HERE] to read the features and specifications of the HV-15.
Service manual, operator's manual.
wrote to me recently with some great historical information. Here is what
he had to say:
The LLSA-15 was a silicon target camera based on the Shibaden HV-15.
It was made (retrofitted and modified, really) by a company called Impossible
Electronic Techniques, Inc. at 121 Pennsylvania Avenue in Wayne, PA back
in the 70s.
Electronic Techniques (IET) was the brainchild of Jesse C. Wagner, and
was founded by Jesse and his dad Charlie Wagner, of Wagner Engineering,
121 Coulter Ave., Ardmore PA. Jesse was working as a salesman
for Shibaden America, and he was a follower of the Apollo space and moon
missions. When a camera in one of these missions panned across the
sun and ruined the vidicon tube, he understood the situation. But
when silicon target technology solved that problem and several others as
well, he really took notice. When silicon target technology was released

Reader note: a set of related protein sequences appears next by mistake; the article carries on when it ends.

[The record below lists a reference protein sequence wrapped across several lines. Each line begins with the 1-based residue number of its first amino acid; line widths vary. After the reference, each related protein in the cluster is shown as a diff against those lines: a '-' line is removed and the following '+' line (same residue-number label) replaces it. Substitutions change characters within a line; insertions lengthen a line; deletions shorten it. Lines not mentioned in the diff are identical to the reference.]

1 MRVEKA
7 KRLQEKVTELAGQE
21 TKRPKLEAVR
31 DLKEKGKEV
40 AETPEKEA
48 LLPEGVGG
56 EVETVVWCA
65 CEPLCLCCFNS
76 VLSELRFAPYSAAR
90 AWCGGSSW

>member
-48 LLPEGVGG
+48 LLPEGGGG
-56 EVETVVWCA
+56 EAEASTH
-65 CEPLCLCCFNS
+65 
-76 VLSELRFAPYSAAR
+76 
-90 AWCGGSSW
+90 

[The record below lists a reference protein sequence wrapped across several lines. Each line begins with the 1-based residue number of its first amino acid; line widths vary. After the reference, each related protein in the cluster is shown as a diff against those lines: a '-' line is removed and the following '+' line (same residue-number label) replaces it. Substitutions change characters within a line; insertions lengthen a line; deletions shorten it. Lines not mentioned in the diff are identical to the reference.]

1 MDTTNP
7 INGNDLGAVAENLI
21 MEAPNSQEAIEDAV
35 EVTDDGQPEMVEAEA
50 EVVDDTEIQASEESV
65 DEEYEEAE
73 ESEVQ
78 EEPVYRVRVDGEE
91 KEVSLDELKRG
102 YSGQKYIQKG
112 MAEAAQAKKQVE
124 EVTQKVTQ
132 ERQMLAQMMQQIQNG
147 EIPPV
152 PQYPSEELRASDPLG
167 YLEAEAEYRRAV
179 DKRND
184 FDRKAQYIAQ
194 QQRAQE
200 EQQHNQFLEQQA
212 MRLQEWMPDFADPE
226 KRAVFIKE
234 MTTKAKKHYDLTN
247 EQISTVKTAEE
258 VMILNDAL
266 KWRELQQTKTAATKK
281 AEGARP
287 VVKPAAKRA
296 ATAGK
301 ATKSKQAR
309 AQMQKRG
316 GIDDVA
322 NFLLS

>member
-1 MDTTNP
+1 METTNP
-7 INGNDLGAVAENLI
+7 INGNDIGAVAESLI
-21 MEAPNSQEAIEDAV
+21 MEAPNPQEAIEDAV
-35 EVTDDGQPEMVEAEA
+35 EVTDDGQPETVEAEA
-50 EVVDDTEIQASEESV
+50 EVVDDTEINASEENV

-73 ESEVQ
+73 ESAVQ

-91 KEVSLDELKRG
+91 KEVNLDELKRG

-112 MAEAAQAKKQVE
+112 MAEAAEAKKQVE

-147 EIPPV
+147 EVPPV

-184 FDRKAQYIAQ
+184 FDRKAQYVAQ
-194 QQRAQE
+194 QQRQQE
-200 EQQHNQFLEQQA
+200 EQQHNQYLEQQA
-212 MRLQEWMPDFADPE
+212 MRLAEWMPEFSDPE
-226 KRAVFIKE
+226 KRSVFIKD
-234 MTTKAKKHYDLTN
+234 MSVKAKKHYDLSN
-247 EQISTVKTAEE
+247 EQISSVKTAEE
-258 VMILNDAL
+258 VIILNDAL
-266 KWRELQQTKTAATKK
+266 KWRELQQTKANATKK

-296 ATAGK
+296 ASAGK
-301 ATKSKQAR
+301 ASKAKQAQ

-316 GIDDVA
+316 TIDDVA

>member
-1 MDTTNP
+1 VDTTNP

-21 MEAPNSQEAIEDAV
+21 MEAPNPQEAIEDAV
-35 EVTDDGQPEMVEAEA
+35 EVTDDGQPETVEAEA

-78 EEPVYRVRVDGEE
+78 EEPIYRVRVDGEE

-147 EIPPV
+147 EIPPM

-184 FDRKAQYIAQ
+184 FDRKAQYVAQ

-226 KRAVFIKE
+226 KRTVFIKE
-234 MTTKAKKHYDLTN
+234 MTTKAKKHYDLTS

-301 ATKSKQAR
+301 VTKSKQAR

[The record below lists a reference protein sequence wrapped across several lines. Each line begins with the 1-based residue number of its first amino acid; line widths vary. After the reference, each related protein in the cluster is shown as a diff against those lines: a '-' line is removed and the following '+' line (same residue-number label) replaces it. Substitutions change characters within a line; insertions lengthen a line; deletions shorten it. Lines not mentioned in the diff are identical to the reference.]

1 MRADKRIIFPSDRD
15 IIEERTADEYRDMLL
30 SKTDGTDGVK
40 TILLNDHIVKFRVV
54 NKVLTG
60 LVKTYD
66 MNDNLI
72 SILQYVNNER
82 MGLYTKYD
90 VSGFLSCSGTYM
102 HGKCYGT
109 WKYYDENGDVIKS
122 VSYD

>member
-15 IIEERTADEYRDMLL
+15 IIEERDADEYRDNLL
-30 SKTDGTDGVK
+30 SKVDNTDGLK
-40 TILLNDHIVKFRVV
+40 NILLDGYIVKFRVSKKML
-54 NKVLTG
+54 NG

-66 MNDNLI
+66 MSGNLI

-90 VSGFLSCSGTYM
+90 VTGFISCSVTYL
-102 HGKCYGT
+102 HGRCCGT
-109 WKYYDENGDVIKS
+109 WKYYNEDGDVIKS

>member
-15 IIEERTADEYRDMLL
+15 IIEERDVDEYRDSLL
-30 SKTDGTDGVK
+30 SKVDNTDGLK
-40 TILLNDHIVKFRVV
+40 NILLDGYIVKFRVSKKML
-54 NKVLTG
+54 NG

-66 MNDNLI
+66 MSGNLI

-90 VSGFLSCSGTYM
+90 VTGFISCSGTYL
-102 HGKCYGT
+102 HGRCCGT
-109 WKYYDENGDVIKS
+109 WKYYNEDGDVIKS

through RCA in Lancaster, PA, he went to Shibaden management and asked
if they would market a silicon target camera. They said no, they
were happy with the antimony tri-sulphide technology of the time, a workable
but not-so-sensitive solution. Jesse asked if they would mind if
he left the company, bought HV-15 cameras, and retrofitted silicon target
tubes. Shibaden said no problem, it would be a higher price, higher performance
market, and they weren't interested. So, IET was born, some time
on board at IET in April of 1972. I had known Jesse from ham radio
in the late 60s, and I was out of work, so he said come on down!
I started out installing the existing mods to the HV-15. These were
mostly gain adjustments. We added extra video gain, but it added